Point Lookout: a free weekly publication of Chaco Canyon Consulting
Volume 11, Issue 45;   November 9, 2011: Good Change, Bad Change: II

Good Change, Bad Change: II

by

When we distinguish good change from bad, we often get it wrong: we favor things that would harm us, and shun things that would help. When we do get it wrong, we're sometimes misled by social factors.
Philipse Manor Hall State Historic Site in Yonkers, New York

Philipse Manor Hall State Historic Site in Yonkers, New York. It was the city hall of the city of Yonkers from 1872 until 1908. The oldest part of the hall was built around 1682 by Frederick Philipse, a Dutch-born carpenter and trader who eventually accumulated a 52,000-acre estate that included much of what is now Yonkers and Westchester County. His grandson, Frederick Phillipse III, was still enormously wealthy at the time of the American Revolution. He chose the Loyalist side, and after arrest and parole, he eventually fled to England.

Loyalists generally were compelled by events to wrestle with may of the issues described here, and more. Many had long-established familial, social, and business links to Britain. Many were alienated by the Patriots' violent tactics. And many had sustained or feared they would sustain economic losses if the Revolution succeeded. Read more about how Loyalists made their choices in a fascinating study, "Choosing Sides: A Quantitative Study of the Personality Determinants of Loyalist and Revolutionary Political Affiliation in New York", by N. E. H. Hull, Peter C. Hoffer and Steven L. Allen, in The Journal of American History, 65:2 (Sep., 1978), 344-366.

In the first part of this discussion, we explored two factors that can distort our assessment of the goodness of a change — circumstantial complexity and superficial simplicity. Let's now explore three social factors that can lead us to misjudgments just as significant.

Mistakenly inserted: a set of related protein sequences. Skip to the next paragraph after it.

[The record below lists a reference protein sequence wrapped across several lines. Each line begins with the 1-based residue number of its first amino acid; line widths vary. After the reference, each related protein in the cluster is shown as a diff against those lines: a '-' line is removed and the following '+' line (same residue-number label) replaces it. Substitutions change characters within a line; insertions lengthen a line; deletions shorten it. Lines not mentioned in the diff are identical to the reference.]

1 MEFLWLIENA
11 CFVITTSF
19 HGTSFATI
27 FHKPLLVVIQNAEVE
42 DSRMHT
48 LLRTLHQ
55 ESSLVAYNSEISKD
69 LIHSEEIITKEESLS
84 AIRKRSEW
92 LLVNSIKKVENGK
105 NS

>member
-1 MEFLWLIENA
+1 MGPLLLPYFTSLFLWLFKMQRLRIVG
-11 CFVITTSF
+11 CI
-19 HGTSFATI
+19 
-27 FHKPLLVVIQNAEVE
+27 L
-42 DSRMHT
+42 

Aversion to coercion
Some changes are thrust upon us. When the agent of change is another person, or a group of people, some of us experience resentment of the change agent. We sense the limits of our autonomy, and instead of focusing on the larger problem of expanding our freedom, or accepting and understanding its limits, we vilify the change agent.
When we perceive that the change agent benefits from the change they've thrust upon us, this vilification can be especially intense. We question the change agent's motives, or we focus on the supposed malevolence of the change agent. We don't really try to understand the change or assess it objectively.
Attraction to charisma
In some instances, when we regard the agents of change with affection, respect, or awe, our feelings for them can overwhelm our aversion to coercion. We accept the change without resentment — even without critical thought.
When this happens, we sometimes confuse the change with its agent. Because we trust the change agent, we fail to apply appropriate critical standards when we assess the goodness of the change. Advertisers, political candidates, and others interested in influencing the opinions of large populations often exploit this fallibility.
Group affiliation and disaffiliation
Groups with which we seek affiliation, or seek to maintain affiliation, can influence our decisions about the value of a change, as they can influence other decisions. If we feel that supporting a change might threaten an affiliation we value, we're less likely to support it. In some cases, this bias can be internalized. That is, outside our awareness, our desire for the affiliation can influence our assessment of the goodness of a change.